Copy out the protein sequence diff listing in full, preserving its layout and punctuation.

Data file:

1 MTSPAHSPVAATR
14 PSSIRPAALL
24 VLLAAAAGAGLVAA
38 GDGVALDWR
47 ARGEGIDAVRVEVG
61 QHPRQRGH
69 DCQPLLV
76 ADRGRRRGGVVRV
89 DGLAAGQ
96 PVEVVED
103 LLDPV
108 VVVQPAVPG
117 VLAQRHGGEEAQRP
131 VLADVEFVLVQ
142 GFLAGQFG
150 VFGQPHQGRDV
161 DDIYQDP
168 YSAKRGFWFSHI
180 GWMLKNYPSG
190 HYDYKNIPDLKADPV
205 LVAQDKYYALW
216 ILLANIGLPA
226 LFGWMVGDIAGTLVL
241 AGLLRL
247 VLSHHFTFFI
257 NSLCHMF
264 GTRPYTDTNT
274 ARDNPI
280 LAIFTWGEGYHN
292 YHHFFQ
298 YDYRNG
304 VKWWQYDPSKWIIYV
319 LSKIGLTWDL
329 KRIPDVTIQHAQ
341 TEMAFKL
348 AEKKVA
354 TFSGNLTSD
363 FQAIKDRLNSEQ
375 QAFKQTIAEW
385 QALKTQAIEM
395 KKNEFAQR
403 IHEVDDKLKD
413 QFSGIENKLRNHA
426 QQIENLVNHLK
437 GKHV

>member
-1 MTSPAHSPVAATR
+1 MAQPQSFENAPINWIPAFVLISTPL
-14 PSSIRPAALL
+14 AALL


1 MTSPAHSPVAATR
14 PSSIRPAALL
24 VLLAAAAGAGLVAA
38 GDGVALDWR
47 ARGEGIDAVRVEVG
61 QHPRQRGH
69 DCQPLLV
76 ADRGRRRGGVVRV
89 DGLAAGQ
96 PVEVVED
103 LLDPV
108 VVVQPAVPG
117 VLAQRHGGEEAQRP
131 VLADVEFVLVQ
142 GFLAGQFG
150 VFGQPHQGRDV
161 DDIYQDP
168 YSAKRGFWFSHI
180 GWMLKNYPSG
190 HYDYKNIPDLKADPV
205 LVAQDKYYALW
216 ILLANIGLPA
226 LFGWMVGDIAGTLVL
241 AGLLRL
247 VLSHHFTFFI
257 NSLCHMF
264 GTRPYTDTNT
274 ARDNPI
280 LAIFTWGEGYHN
292 YHHFFQ
298 YDYRNG
304 VKWWQYDPSKWIIYV
319 LSKIGLTWDL
329 KRIPDVTIQHAQ
341 TEMAFKL
348 AEKKVA
354 TFSGNLTSD
363 FQAIKDRLNSEQ
375 QAFKQTIAEW
385 QALKTQAIEM
395 KKNEFAQR
403 IHEVDDKLKD
413 QFSGIENKLRNHA
426 QQIENLVNHLK
437 GKHV

>member
-1 MTSPAHSPVAATR
+1 MAQPQSFENAPINWIPAFVLISTPL
-14 PSSIRPAALL
+14 AALL